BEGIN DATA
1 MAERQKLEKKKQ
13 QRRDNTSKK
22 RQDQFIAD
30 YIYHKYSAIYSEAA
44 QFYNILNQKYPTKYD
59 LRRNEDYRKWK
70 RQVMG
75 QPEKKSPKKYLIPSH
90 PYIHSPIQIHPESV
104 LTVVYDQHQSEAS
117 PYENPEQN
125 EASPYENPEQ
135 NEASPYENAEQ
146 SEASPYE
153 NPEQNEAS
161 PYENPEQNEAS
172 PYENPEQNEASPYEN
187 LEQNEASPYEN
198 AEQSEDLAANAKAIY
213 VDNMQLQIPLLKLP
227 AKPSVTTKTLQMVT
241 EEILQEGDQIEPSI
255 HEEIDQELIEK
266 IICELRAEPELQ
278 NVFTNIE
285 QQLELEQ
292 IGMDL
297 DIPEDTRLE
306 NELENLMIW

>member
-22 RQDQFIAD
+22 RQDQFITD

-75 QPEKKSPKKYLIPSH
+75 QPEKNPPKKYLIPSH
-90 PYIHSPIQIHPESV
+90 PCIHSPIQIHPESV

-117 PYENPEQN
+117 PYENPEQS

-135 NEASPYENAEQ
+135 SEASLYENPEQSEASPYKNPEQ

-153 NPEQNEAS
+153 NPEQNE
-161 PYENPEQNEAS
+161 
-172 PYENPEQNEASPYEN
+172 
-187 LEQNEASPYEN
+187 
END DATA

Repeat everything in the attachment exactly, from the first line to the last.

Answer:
1 MAERQKLEKKKQ
13 QRRDNTSKK
22 RQDQFIAD
30 YIYHKYSAIYSEAA
44 QFYNILNQKYPTKYD
59 LRRNEDYRKWK
70 RQVMG
75 QPEKKSPKKYLIPSH
90 PYIHSPIQIHPESV
104 LTVVYDQHQSEAS
117 PYENPEQN
125 EASPYENPEQ
135 NEASPYENAEQ
146 SEASPYE
153 NPEQNEAS
161 PYENPEQNEAS
172 PYENPEQNEASPYEN
187 LEQNEASPYEN
198 AEQSEDLAANAKAIY
213 VDNMQLQIPLLKLP
227 AKPSVTTKTLQMVT
241 EEILQEGDQIEPSI
255 HEEIDQELIEK
266 IICELRAEPELQ
278 NVFTNIE
285 QQLELEQ
292 IGMDL
297 DIPEDTRLE
306 NELENLMIW

>member
-22 RQDQFIAD
+22 RQDQFITD

-75 QPEKKSPKKYLIPSH
+75 QPEKNPPKKYLIPSH
-90 PYIHSPIQIHPESV
+90 PCIHSPIQIHPESV

-117 PYENPEQN
+117 PYENPEQS

-135 NEASPYENAEQ
+135 SEASLYENPEQSEASPYKNPEQ

-153 NPEQNEAS
+153 NPEQNE
-161 PYENPEQNEAS
+161 
-172 PYENPEQNEASPYEN
+172 
-187 LEQNEASPYEN
+187 